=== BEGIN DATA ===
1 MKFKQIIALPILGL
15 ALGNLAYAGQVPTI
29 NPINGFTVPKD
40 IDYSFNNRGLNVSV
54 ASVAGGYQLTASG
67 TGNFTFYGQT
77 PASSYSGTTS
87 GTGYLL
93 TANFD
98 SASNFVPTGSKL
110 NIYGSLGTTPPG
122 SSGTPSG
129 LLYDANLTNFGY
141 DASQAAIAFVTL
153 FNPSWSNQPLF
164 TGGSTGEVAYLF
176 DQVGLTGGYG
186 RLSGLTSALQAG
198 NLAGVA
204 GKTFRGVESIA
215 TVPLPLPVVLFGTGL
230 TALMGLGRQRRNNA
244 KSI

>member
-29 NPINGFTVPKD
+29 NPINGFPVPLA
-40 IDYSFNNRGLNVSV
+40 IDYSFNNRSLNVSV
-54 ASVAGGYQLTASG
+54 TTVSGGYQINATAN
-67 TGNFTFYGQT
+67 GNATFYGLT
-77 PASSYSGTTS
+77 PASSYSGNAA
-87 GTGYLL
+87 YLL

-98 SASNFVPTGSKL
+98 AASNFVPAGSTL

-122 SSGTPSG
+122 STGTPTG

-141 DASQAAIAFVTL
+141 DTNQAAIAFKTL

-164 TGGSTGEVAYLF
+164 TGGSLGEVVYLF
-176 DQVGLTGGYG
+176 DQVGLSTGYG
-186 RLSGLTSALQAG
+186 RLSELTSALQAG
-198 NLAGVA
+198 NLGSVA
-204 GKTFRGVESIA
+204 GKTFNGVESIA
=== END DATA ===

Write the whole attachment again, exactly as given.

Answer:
1 MKFKQIIALPILGL
15 ALGNLAYAGQVPTI
29 NPINGFTVPKD
40 IDYSFNNRGLNVSV
54 ASVAGGYQLTASG
67 TGNFTFYGQT
77 PASSYSGTTS
87 GTGYLL
93 TANFD
98 SASNFVPTGSKL
110 NIYGSLGTTPPG
122 SSGTPSG
129 LLYDANLTNFGY
141 DASQAAIAFVTL
153 FNPSWSNQPLF
164 TGGSTGEVAYLF
176 DQVGLTGGYG
186 RLSGLTSALQAG
198 NLAGVA
204 GKTFRGVESIA
215 TVPLPLPVVLFGTGL
230 TALMGLGRQRRNNA
244 KSI

>member
-29 NPINGFTVPKD
+29 NPINGFPVPLA
-40 IDYSFNNRGLNVSV
+40 IDYSFNNRSLNVSV
-54 ASVAGGYQLTASG
+54 TTVSGGYQINATAN
-67 TGNFTFYGQT
+67 GNATFYGLT
-77 PASSYSGTTS
+77 PASSYSGNAA
-87 GTGYLL
+87 YLL

-98 SASNFVPTGSKL
+98 AASNFVPAGSTL

-122 SSGTPSG
+122 STGTPTG

-141 DASQAAIAFVTL
+141 DTNQAAIAFKTL

-164 TGGSTGEVAYLF
+164 TGGSLGEVVYLF
-176 DQVGLTGGYG
+176 DQVGLSTGYG
-186 RLSGLTSALQAG
+186 RLSELTSALQAG
-198 NLAGVA
+198 NLGSVA
-204 GKTFRGVESIA
+204 GKTFNGVESIA